The chilling effect: Thai junta strengthens online censorship with cyber law tweaks
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The chilling effect: Thai junta strengthens online censorship with cyber law tweaks

A LITTLE over two and a half years since it seized power, Thailand’s ruling junta has paved the way for its biggest clampdown on Internet freedom so far after significant changes to the Computer Crime Act, which were approved Friday.

Despite the detention of journalists, countless lese majeste convictions, harassment of foreign media and regular ‘attitude adjustments’, the junta-appointed National Legislative Assembly (NLA) decided Friday afternoon that further Internet control measures are required.

After the gradual erosion of freedom of speech since 2014, the changes to the law look to be the final step in the junta’s plan to control political discourse in the Southeast Asian nation. Commentators have warned that at the very least we’re likely to see a significant chilling effect on online freedom of expression. At worst, the junta could use the amendments to rewrite Thailand’s political history and jail its critics.

Tightening control over cyberspace has been a chief goal of Prime Minister Prayuth Chan-ocha’s government since it came to power, but Friday’s developments will not sit well with a nation that has been denied democracy, and often basic human rights, for more than 30 months.

Long before Friday’s seemingly inevitable outcome at the NLA, Thai citizens took to the Internet in their hundreds of thousands to protest the amendments to the Act. A change.org petition had gained more than 365,000 signatures at time of writing, while a live Facebook stream of Friday’s NLA session was reportedly bombarded with negative comments and emojis.

While Thai authorities insist that the changes will protect Internet users, netizens and freedom of speech advocates fear that the vaguely worded amendments will strengthen the culture of fear surrounding freedom of speech in Thailand and lead to increased defamation charges against those who criticise the junta.

Of particular concern is an amendment that allows for anyone with “distorted” content on their computer or device to be jailed for up to five years. What actually constitutes “distorted” content seems to be anybody’s guess.

Other changes allow for content that is considered by committees under the digital ministry to be “a threat to public order” or “against good morals” to be deleted after a proper court order is issued. However, the committee can order content to be deleted without court approval in “emergency” situations.

Even more worryingly, the court will have the power to order the permanent deletion of any Internet content that is deemed “false”. The junta has time and again displayed its eagerness to control Thailand’s political narrative. The amended Act could allow it to shape its own version of history.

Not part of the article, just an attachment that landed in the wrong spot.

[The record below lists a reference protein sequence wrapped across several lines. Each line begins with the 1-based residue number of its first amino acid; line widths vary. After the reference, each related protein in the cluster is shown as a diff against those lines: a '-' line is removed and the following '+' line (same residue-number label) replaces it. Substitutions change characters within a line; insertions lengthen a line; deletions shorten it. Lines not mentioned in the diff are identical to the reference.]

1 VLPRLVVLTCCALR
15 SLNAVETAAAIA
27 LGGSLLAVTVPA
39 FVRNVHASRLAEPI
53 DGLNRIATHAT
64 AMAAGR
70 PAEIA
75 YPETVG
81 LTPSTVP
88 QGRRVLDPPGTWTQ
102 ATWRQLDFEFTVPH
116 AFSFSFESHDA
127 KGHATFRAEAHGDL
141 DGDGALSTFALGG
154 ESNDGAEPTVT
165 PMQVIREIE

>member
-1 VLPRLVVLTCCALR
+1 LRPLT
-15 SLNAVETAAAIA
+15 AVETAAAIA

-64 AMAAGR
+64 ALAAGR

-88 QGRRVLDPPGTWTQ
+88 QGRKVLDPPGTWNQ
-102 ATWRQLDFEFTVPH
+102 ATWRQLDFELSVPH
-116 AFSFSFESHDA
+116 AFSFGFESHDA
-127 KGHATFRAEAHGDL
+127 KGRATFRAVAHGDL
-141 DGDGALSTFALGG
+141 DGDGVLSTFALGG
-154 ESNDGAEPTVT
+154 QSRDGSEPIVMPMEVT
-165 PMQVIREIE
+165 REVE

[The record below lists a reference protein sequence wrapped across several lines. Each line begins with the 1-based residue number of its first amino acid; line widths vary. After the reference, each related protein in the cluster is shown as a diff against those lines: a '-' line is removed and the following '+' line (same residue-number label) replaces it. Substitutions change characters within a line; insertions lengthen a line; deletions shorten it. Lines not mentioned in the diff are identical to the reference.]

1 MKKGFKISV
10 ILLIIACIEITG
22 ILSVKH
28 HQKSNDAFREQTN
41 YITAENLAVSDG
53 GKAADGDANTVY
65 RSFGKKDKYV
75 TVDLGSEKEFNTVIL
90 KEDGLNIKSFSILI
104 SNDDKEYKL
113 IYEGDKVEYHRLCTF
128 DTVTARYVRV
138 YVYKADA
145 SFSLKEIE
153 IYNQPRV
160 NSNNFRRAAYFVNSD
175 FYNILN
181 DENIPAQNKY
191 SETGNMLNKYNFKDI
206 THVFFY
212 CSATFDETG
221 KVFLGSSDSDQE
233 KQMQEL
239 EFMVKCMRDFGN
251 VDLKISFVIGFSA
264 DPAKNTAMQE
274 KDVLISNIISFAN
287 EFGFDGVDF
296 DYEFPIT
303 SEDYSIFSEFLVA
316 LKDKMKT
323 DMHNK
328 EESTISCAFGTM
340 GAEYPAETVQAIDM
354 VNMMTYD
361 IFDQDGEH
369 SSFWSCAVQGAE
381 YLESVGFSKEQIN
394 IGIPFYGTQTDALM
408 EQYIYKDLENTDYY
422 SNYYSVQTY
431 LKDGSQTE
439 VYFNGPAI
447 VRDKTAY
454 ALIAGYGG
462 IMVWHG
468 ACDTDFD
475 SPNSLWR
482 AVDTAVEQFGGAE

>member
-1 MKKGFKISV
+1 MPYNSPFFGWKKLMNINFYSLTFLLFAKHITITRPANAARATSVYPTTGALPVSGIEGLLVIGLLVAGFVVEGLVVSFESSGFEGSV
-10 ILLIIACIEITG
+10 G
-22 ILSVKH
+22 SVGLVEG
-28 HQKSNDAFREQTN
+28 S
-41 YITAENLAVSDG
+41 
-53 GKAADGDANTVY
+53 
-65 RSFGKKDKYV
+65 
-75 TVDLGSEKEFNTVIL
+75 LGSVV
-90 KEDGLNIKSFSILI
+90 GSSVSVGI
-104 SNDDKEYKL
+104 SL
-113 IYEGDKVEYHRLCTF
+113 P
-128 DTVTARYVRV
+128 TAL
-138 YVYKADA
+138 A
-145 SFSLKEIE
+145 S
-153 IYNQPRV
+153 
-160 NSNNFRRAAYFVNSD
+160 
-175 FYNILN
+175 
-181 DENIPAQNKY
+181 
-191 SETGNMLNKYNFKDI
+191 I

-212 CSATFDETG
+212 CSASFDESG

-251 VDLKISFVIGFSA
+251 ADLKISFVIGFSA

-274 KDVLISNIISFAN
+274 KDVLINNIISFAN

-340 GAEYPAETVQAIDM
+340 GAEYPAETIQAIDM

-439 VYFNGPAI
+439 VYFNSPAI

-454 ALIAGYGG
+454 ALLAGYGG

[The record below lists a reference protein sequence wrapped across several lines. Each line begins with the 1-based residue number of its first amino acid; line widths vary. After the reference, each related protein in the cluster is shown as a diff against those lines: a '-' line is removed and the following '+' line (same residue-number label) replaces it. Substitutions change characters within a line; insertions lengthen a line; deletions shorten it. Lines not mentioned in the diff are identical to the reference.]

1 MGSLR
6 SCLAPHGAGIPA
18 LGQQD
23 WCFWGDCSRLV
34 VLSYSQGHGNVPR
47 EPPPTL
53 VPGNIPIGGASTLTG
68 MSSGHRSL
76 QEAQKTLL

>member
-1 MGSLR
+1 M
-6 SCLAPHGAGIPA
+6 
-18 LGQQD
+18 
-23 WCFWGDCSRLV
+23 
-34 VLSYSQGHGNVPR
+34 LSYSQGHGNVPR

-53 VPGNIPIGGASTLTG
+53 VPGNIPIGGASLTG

At the individual level, if an Internet user is suspected of producing or downloading “distorted” or “immoral” content, authorities can demand their full browsing history from their Internet service provider (ISP), seize their computer and devices, and demand passwords to their social media accounts. The ISPs, meanwhile, will be required to actively monitor content through their service.

SEE ALSO: Understanding Thailand’s revised Computer Crime Act

The amendments to the Act give Thailand’s junta unprecedented powers of censorship.

How it uses these powers remains to be seen, but the signs are ominous. Authorities have closed ranks since the death of much-loved King Bhumibol Adulyadej in October and the ascension to the throne of King Maha Vajiralongkorn this month.

The junta’s already uneasy relationship with the foreign press deteriorated further this month when it blocked an “inappropriate” BBC article on the new king. Police and military visited the British broadcaster’s Bangkok office amid threats of prosecution, while a pro-democracy activist was charged with royal defamation for sharing the article.

Predictably, the junta used the incident to stoke nationalist sentiment and highlight the foreign media threat in the run-up to Friday’s NLA session, likely in an attempt to make it more palatable to Thai netizens, who will bear the brunt of the changes.

“It doesn’t matter whether you are part of the media or not. If you break this country’s laws, you will be punished,” Prayuth said earlier this month. “[Their action] may not be considered wrong in foreign countries, I don’t know. But it is unlawful in Thailand and there’s no exception.”

However the junta chooses to wield its new powers, a further chilling effect in an already anxious environment seems inevitable.

 

** This is the personal opinion of the writer and does not reflect the views of Asian Correspondent